As he grins serenely and his burgundy robes billow in the Himalayan wind, it is not difficult to see why scientists declared Dr Matthieu Ricard the happiest man they had tested.
The monk, molecular geneticist and confidant of the Dalai Lama, is passionately setting out why meditation can alter the brain and improve people's happiness in the same way that lifting weights puts on muscle.
"It's a wonderful area of research because it shows that meditation is not just blissing out under a mango tree, but it completely changes your brain and therefore changes what you are," the Frenchman said.
Ricard, a globe-trotting polymath who left everything behind to become a Tibetan Buddhist in a Himalayan hermitage, says anyone can be happy if they only train their brain.
Professor Richard Davidson, a neuroscientist, wired up Ricard's skull with 256 sensors at the University of Wisconsin-Madison four years ago as part of research on hundreds of advanced practitioners of meditation. The scans showed that when meditating on compassion, Ricard's brain produced a level of gamma waves - those linked to consciousness, attention, learning and memory - "never reported before in the neuroscience literature", he said.
The scans showed excessive activity in his brain's left prefrontal cortex compared to its right counterpart, giving him an abnormally large capacity for happiness and a reduced propensity towards negativity, researchers believe.
Research into the phenomenon, known as "neuroplasticity", is in its infancy and Ricard has been at the forefront of groundbreaking experiments along with other leading scientists.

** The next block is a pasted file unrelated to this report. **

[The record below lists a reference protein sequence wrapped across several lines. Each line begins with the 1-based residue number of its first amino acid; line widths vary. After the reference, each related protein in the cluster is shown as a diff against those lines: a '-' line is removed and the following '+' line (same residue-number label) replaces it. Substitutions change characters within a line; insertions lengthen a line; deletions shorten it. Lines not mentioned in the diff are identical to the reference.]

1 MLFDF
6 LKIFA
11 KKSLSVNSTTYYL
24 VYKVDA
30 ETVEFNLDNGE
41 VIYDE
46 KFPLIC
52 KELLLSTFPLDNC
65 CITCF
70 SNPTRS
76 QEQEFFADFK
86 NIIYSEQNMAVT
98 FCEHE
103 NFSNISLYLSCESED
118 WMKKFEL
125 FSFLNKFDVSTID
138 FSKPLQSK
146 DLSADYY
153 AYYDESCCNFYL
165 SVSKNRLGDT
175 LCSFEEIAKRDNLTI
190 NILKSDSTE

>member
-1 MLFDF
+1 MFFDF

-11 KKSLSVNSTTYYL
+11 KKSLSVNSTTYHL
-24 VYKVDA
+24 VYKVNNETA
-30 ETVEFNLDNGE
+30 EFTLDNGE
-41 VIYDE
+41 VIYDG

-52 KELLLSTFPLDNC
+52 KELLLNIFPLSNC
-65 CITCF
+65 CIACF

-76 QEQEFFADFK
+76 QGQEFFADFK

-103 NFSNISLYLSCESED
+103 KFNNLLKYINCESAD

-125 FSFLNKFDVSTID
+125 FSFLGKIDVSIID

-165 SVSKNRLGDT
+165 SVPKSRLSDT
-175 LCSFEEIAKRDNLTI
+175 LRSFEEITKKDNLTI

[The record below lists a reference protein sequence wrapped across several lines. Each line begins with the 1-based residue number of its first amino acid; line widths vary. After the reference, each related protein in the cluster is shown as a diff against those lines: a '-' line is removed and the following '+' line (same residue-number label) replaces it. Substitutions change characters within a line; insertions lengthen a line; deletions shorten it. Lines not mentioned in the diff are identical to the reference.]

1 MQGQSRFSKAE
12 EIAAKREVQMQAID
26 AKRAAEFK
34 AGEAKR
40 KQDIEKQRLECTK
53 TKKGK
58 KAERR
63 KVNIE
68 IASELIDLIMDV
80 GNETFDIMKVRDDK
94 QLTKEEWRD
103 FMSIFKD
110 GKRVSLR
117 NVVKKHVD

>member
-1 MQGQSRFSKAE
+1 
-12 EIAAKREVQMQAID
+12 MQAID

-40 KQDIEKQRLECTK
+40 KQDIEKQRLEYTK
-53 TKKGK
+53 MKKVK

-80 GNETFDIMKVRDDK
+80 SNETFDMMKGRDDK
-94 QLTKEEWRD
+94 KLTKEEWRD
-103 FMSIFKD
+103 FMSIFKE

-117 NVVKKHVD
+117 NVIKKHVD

"We've found remarkable results with long-term practitioners who did 50,000 rounds of meditation, but also with three weeks of 20 minutes a day, which of course is more applicable to our modern times," Davidson said.
The 66-year-old, who recently accompanied other Tibetan monks at a festival in Nepal's Himalayan region of Upper Dolpa, has become a globally respected Buddhist and is one of the religion's leading Western scholars.
Ricard grew up among the Paris intellectual elite as the son of celebrated French libertarian philosopher Jean-Francois Revel and abstract watercolour painter Yahne Le Toumelin.
"At lunch we'd have three Nobel Prize winners eating with us. It was fantastic … Some of them were wonderful but some could be difficult."
By the time he got his PhD in cell genetics from the Institut Pasteur in Paris in 1972 he had become disillusioned with the dinner party debates and had already begun to journey to Darjeeling in India.
He moved to India to study Buddhism and emerged 26 years later as something of celebrity thanks to The Monk And The Philosopher , a dialogue on the meaning of life he wrote with his father.
Ricard donates all proceeds of his books to 110 humanitarian projects which have built schools for 21,000 children and provide health care for 100,000 patients a year.